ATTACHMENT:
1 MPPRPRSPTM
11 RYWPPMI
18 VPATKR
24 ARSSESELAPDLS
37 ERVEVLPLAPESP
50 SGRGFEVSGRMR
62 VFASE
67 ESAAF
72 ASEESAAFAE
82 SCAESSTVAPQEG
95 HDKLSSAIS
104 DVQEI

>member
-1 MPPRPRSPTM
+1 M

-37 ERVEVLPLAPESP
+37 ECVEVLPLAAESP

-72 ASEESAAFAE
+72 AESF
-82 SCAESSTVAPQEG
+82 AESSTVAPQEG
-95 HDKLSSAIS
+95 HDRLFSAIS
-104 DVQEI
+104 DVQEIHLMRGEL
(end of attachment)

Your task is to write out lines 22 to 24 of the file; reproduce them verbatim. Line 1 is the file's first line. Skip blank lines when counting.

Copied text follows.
-95 HDKLSSAIS
+95 HDRLFSAIS
-104 DVQEI